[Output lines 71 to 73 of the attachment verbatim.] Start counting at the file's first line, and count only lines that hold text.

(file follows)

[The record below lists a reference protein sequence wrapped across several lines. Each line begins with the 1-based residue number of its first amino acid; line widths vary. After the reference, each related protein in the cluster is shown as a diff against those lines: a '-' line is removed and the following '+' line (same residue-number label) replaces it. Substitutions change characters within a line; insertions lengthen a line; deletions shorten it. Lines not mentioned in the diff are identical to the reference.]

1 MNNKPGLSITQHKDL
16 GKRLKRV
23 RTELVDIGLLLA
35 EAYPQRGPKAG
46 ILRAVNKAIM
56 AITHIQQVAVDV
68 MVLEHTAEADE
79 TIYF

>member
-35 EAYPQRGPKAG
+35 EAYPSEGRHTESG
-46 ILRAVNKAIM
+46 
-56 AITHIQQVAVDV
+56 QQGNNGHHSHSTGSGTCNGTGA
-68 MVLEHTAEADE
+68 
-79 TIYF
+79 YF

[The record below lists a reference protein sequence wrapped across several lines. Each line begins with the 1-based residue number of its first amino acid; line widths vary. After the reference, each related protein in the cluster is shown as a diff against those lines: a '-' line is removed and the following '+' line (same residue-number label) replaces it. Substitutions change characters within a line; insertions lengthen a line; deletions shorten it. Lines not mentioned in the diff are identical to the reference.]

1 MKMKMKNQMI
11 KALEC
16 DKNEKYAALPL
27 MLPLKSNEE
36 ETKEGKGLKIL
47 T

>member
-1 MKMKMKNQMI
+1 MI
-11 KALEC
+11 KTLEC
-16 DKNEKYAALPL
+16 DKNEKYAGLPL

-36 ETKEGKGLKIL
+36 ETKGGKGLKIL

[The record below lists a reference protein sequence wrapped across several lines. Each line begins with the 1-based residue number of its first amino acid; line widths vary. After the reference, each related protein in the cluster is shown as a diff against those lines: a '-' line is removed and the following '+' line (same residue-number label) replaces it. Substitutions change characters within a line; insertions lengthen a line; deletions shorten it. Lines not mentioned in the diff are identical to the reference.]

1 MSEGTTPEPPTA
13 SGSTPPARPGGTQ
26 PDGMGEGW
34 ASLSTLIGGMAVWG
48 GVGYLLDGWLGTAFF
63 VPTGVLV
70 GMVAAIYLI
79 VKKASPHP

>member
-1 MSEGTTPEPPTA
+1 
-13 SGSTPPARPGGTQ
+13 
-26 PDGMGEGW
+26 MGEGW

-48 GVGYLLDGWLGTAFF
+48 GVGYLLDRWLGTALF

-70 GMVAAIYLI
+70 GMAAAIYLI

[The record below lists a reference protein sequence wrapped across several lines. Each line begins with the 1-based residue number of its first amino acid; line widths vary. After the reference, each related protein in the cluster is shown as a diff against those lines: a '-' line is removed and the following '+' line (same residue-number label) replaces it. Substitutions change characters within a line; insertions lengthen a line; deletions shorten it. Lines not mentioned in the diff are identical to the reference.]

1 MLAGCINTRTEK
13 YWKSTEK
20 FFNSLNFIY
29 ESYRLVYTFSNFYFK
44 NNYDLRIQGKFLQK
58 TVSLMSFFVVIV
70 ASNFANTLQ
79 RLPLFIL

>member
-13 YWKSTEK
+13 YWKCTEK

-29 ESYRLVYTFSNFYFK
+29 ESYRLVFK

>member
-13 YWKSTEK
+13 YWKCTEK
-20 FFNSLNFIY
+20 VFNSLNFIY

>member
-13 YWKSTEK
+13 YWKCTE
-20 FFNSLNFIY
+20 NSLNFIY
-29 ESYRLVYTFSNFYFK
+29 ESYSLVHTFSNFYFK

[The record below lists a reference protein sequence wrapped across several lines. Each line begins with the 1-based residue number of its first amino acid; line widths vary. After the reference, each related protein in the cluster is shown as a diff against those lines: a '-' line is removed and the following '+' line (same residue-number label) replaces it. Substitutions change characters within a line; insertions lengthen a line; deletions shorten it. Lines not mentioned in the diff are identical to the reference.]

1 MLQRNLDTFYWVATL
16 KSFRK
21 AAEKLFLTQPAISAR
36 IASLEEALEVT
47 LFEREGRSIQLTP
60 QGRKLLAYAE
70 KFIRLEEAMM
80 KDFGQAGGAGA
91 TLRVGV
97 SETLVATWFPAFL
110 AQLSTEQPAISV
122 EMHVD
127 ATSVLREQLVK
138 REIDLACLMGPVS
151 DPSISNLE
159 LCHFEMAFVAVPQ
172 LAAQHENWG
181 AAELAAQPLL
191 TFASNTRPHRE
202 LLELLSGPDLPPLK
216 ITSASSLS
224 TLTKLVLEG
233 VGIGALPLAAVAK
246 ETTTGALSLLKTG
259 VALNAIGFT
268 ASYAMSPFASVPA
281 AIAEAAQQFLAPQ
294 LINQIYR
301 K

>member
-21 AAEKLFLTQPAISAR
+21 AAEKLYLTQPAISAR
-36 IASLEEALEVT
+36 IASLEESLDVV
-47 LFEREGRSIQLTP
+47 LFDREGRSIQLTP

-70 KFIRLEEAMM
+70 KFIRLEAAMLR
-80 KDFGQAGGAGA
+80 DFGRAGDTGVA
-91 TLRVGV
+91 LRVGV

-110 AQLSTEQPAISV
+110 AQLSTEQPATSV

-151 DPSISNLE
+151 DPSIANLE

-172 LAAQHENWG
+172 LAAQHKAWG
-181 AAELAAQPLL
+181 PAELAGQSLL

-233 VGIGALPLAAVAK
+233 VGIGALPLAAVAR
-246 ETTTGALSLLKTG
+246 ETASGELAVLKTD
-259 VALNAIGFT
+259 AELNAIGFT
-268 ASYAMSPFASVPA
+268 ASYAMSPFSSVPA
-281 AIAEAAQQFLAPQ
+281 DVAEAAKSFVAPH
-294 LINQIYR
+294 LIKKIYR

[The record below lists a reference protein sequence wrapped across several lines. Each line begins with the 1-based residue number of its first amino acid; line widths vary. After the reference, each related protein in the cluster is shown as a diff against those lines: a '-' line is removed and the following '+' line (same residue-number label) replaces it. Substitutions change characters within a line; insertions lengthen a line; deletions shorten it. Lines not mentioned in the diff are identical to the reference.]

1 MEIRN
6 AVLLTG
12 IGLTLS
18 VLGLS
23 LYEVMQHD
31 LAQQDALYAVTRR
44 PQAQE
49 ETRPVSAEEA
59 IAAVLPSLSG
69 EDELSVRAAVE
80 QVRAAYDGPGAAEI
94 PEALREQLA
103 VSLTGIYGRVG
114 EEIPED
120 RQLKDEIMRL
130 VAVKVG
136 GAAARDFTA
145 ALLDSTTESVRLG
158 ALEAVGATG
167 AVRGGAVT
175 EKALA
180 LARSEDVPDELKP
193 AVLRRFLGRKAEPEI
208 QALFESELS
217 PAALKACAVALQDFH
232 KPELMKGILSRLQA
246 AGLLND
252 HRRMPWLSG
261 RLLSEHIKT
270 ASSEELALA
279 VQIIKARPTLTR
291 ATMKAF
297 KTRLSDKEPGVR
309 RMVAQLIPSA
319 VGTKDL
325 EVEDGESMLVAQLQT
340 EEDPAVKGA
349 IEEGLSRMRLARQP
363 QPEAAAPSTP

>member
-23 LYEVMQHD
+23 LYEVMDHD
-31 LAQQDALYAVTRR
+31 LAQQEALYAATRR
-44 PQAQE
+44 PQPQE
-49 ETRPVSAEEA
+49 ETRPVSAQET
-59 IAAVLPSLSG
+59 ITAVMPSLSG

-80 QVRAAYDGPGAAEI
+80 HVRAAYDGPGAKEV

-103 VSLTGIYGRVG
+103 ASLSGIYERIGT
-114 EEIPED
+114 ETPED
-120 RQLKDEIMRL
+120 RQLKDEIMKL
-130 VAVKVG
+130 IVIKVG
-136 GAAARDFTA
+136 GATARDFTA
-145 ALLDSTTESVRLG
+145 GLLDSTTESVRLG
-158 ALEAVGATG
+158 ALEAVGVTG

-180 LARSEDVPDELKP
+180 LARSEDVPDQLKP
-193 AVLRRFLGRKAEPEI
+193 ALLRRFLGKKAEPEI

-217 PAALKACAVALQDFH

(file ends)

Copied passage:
>member
-13 YWKSTEK
+13 YWKCTEK